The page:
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I really can’t believe that anybody teaches throwing like this – even for really young kids; it’s just wrong and it creates bad habits. Putting ball next to your ear and throwing creates a pushing motion and costs much of power a kid has. Get them to extend their arms in both directions – like a half jumping jack. They should maintain flexibility and bend in their arms. Then just “high-five” to throw ball. If you’re teaching kids to throw from their ears, get some tapes.
There is a great line at end of movie A League of Their Own when a player is arguing with umpire about a called strike. The umpire says: “That pitch may be a ball tomorrow and it may have been a ball yesterday, but today it’s a strike!” Umpires do their best and they make mistakes – lots of them. We can’t control umpires and we need to accept that they are human and that they do their best. Of course, if they make a mistake with rules, there is no harm in pointing that out, but judgment calls are a different matter. Disputing them is a poor example for kids. Also, there is no need for parents to heckle umpires from stands. Coaches need to proactively make sure this isn’t happening every time they hear it.
This is another baseball myth – that a good fielder “charges ball”. What great fielders actually do is “play ball” instead of having “ball play them”. This may seem like a subtle distinction, but it’s huge to a kid who is trying to grasp fundamentals of fielding. Charging ball required them to run in at full speed and get to ball. In contrast, playing ball means that you’re trying to get it on right hop to make play. The only time a fielder really has to “charge” ball is on a dribbler or a bunt. Almost every other grounder will require reading hop and making play.
9.Turn Your Wrists
I still hear parents and coaches telling their kids to “roll their writs” as they swing bat. The proper position for hands at contact is palm up and palm down. During follow through, wrists will naturally turn, but it’s long after ball has been hit. Just a last note on hitting: kids will swing at bad pitches, including pitches over their head and in dirt. There’s a time to coach and a time to be a cheerleader. During at bat, a kid knows he just swung at a terrible pitch and he doesn’t need to hear it from stands or from his coach. After, you can work on strike zone and making sure that recognition is there.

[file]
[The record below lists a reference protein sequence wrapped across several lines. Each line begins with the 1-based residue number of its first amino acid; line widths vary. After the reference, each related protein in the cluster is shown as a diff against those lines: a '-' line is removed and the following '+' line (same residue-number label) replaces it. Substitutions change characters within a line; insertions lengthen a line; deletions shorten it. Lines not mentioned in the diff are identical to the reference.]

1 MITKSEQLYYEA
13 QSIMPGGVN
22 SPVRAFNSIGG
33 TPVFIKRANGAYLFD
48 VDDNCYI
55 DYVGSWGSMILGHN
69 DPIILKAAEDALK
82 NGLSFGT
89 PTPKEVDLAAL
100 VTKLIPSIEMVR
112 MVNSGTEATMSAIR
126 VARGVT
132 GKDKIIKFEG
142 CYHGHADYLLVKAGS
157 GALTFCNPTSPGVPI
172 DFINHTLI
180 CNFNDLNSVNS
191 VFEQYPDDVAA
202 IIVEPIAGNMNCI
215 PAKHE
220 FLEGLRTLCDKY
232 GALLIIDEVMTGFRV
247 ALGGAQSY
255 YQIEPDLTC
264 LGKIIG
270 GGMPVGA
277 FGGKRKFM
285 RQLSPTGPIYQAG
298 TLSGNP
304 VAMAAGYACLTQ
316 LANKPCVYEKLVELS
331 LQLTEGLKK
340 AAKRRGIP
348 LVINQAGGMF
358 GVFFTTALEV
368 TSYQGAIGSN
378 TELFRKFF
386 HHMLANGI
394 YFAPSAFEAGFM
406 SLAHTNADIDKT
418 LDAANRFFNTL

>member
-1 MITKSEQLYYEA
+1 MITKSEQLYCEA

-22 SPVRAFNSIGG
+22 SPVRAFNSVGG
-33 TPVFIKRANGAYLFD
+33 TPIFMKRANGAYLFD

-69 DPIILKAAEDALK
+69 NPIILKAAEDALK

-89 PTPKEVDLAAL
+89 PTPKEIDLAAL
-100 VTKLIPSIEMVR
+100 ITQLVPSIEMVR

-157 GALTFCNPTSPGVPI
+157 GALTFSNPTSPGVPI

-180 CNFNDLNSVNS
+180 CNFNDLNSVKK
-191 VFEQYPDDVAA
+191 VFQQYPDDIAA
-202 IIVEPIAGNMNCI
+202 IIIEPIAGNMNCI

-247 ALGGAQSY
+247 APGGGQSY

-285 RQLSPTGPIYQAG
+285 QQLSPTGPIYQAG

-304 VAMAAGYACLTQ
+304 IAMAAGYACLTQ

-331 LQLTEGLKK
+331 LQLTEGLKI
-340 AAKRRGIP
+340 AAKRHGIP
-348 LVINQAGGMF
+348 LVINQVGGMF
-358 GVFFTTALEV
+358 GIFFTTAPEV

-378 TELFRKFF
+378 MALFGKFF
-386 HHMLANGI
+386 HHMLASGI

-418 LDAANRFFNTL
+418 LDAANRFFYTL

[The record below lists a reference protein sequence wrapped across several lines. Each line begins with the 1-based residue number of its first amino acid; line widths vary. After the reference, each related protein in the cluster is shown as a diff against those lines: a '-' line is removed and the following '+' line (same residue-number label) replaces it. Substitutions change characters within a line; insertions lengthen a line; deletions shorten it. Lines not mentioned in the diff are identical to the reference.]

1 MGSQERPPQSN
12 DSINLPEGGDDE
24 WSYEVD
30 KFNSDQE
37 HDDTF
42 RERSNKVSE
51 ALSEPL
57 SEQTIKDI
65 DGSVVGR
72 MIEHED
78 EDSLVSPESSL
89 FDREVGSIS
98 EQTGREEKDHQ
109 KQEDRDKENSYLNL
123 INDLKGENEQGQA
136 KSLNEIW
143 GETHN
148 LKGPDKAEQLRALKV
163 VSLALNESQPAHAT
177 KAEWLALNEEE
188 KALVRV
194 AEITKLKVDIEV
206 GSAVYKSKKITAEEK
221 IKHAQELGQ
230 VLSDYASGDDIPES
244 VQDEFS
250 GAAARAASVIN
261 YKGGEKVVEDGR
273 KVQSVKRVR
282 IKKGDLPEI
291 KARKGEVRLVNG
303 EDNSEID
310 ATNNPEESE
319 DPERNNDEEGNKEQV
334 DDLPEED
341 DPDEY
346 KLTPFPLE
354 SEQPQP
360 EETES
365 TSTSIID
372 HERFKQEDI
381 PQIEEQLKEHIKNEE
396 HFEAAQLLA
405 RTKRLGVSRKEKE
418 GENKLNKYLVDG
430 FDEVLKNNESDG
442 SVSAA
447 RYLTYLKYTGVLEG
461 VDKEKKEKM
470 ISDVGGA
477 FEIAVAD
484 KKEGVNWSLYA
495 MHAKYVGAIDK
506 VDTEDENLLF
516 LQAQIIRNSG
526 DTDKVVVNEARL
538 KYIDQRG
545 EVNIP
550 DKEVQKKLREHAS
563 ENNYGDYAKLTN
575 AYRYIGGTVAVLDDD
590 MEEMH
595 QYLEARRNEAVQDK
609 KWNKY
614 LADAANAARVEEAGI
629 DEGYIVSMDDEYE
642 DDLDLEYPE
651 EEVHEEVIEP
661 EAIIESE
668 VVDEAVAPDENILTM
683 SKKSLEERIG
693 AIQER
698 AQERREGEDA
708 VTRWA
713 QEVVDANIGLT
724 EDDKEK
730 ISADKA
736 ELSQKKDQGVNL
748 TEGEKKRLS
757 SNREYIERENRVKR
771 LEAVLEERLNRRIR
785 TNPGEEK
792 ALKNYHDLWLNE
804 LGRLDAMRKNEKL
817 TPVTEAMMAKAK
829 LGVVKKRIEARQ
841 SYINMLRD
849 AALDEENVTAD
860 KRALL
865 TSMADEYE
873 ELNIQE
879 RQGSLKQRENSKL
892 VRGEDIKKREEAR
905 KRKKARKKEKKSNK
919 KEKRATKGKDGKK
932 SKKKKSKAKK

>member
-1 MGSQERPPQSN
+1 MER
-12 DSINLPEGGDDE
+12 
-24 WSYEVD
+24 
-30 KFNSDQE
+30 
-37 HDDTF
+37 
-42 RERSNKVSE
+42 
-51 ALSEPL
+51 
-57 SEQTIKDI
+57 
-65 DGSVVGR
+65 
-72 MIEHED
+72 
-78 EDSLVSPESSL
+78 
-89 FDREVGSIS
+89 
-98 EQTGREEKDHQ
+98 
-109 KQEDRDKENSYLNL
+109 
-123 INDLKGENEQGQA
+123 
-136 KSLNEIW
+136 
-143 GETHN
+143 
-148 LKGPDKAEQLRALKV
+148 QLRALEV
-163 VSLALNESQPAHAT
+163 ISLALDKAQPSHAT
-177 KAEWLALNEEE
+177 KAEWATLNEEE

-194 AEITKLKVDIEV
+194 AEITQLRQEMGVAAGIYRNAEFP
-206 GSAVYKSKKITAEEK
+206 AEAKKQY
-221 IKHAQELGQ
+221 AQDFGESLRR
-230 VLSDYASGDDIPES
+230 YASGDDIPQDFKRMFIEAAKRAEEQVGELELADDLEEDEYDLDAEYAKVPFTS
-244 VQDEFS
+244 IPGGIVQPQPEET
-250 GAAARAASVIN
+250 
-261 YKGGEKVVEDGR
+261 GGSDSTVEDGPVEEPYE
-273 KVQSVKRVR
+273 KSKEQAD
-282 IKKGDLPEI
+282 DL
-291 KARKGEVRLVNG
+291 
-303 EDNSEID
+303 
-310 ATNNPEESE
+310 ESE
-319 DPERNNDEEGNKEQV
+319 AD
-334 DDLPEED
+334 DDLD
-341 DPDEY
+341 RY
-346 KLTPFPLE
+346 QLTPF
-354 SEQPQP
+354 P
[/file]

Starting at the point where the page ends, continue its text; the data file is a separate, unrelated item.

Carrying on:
10.Keep Your Eye on Ball
Of course, it’s crucial to watch ball, but we try to teach kids to watch ball with their nose instead of their eyes. For pitching, hitting, throwing and playing sports in general, keeping head from moving is a key to success. A player can waggle his or her head more or less freely and still technically "see" ball. They just won't be able to hit or catch it. In contrast, coaching to watch with your nose trains head to stay still, allowing eyes to focus. So instead, we say: “keep your nose on ball”.
That’s list of 10 things I hope not to hear this season. I doubt I’ll make it past first week, but it still sure promises to be a great year so let’s PLAY BALL!
Ken Kaiserman is the president of SportsKids.com ,a leading youth sports website featuring games, sports news, sports camp and league directories, community features, and the with over 150,000 products. Ken coaches youth football, basketball and baseball.He also serves on the local little league board of directors as well as the Park Advisory Board.